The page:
Baby Cardinals on the Porch

I don’t know what it is about moving to the country that turns people into nature lovers, but it most definitely happens.  When my wife’s parent retired to their farm, the grand kids started teasing them because they had more pictures of their “critters” than they did of any of them.  Well, the same thing is now happening to us.  We recently “hatched” three baby cardinals on our back porch.  The whole process was so exciting to watch that we took about a million pictures to document it. Because of these baby cardinals our kids have started to tease us just like they teased their grandparents 15 years ago.

“Our” three cardinal eggs

The cardinal experience started when my wife and I noticed something making a nest in potted plant  on the back porch.  We enjoyed watching the progress but we had no idea what was building it.  It was truly amazing to watch a few pieces of dry grass begin to twist together and form the most perfect little nest you ever saw.

Our babies right after hatching

After about three weeks of watching the nest take shape, we came home one afternoon and found the cutest little brown speckled egg in the nest. Once that first egg arrived we began to pay close attention to the back porch.  After the second egg appeared in the nest we finally saw a lovely female cardinal sitting on the nest.  The next morning we went out and found the third an final egg.

Hungry babies!

Once we certain that we had cardinals, we decided to find out how the rest of this little drama would progress.  So, we went to Google and discovered some very interesting cardinal facts.  Cardinals typically lay 3 eggs but they can lay anywhere from one to five.  The female does all of the incubation and she doesn’t start to sit until she has finished laying.  The eggs will hatch in 11 to 13 days after she starts sitting.  Once hatched, both the male and female will feed the young.  The male gets the extra benefit of defending the territory and carrying off the little poops sacks that the young expel.  The baby cardinals are fast growing and they fledge, or leave the nest, 9 to 11 days after hatching.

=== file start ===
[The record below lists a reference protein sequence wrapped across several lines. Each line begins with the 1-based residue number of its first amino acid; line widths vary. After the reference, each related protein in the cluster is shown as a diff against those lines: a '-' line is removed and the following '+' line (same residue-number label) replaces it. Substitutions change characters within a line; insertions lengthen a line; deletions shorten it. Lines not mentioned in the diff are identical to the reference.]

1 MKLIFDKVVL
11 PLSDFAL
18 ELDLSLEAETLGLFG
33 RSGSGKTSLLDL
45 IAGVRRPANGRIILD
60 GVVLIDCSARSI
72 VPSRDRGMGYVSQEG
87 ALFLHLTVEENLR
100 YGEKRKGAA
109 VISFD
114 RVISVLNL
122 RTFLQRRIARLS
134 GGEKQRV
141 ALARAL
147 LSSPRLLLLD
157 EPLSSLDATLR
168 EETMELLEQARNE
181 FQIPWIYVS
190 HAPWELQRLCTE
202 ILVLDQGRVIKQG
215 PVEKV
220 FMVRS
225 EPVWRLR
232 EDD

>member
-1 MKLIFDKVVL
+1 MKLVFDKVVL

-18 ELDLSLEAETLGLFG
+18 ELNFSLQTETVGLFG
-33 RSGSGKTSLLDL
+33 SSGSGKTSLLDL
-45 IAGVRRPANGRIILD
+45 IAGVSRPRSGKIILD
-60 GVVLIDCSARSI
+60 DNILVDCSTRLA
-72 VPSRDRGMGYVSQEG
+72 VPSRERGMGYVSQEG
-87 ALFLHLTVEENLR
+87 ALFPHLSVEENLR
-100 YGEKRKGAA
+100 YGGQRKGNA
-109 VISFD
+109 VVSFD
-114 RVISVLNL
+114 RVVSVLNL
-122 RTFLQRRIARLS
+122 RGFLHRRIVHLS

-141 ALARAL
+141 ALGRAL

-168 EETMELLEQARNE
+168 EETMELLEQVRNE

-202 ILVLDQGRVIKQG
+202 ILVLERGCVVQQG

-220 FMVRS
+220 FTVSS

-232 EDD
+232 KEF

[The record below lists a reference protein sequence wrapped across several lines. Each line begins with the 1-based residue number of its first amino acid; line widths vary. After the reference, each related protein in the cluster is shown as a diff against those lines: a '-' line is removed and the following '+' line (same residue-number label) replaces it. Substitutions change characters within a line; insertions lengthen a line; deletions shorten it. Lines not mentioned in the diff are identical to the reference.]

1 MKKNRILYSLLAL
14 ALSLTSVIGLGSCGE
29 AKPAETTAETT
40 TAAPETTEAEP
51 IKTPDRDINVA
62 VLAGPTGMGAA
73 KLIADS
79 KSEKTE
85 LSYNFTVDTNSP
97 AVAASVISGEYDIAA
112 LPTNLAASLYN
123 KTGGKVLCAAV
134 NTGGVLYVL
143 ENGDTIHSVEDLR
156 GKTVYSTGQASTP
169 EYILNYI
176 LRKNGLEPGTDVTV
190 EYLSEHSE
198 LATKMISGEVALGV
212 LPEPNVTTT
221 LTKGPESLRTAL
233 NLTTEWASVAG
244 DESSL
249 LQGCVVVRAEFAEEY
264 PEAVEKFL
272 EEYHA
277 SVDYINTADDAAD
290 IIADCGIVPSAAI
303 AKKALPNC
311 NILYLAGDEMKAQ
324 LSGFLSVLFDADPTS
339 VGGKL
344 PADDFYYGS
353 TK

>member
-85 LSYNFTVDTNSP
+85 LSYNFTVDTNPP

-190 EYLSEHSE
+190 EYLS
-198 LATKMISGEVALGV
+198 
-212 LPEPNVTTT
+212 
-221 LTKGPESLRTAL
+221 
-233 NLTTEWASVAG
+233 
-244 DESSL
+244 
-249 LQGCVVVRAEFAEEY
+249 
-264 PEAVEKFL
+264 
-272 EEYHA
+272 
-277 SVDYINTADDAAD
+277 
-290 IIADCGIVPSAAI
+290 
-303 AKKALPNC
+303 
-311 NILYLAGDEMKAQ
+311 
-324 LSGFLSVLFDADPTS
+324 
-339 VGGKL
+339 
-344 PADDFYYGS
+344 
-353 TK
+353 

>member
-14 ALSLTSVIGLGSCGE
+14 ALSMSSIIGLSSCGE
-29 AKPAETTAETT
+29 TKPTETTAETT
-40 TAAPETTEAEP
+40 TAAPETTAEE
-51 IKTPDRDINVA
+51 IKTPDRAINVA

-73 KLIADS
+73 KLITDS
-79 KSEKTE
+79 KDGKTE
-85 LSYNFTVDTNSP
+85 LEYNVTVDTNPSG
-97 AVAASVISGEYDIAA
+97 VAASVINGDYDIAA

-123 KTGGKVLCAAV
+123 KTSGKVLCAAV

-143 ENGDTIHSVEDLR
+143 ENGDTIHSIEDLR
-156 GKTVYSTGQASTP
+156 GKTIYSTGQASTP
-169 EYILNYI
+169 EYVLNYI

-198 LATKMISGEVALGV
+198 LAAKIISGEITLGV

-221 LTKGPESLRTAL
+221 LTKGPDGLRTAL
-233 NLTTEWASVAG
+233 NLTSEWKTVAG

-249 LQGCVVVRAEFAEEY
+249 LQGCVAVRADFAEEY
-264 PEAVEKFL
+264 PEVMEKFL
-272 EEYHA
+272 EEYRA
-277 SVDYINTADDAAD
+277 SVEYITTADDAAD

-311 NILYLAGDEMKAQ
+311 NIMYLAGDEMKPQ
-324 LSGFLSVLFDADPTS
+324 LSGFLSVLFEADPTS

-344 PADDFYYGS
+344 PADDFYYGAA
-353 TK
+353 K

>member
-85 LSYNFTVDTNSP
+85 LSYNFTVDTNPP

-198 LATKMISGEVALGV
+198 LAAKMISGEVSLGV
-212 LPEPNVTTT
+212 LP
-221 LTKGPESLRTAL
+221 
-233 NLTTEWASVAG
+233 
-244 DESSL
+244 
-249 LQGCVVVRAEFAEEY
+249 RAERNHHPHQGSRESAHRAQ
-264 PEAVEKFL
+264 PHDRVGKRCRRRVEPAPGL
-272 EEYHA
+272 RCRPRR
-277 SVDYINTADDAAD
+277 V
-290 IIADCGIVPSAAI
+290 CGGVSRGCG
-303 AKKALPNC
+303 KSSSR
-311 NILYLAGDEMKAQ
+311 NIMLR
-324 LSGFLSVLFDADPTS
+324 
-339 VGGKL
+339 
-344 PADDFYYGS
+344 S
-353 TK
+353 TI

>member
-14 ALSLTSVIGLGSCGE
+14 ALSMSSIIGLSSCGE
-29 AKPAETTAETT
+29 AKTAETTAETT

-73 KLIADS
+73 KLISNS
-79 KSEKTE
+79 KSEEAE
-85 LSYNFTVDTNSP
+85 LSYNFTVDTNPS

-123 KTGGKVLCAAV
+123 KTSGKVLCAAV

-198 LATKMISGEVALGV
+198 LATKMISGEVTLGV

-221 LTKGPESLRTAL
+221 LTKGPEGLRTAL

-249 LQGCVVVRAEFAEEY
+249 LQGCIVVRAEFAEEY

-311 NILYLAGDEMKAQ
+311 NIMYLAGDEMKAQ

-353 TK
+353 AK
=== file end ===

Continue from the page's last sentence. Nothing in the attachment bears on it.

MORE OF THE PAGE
Our babies are ready to leave the nest

All of these facts were proven out by our three baby birds.  They hatched 11 days after the female starting sitting.  The first brave baby left the nest on day 9 and the other two were gone when we came home on day 10.  It was so exciting to watch this avian miracle of life unfold right before us.  Watching these birds go from egg to first flight in 20 days was truly amazing to me me.  I guess this is why people that move to the country become nature lovers.  In the country you have the opportunity to get close to nature.  And, the closer you get, the more and more amazing it is to watch.

Since our kids are tired of seeing the pictures, I hope you don’t mind us sharing these with you.  Enjoy!

Controlling Squash Vine Borers (Melittia cucurbitae)

A squash vine borer moth in Patty Leander's garden. Photo by Bruce Leander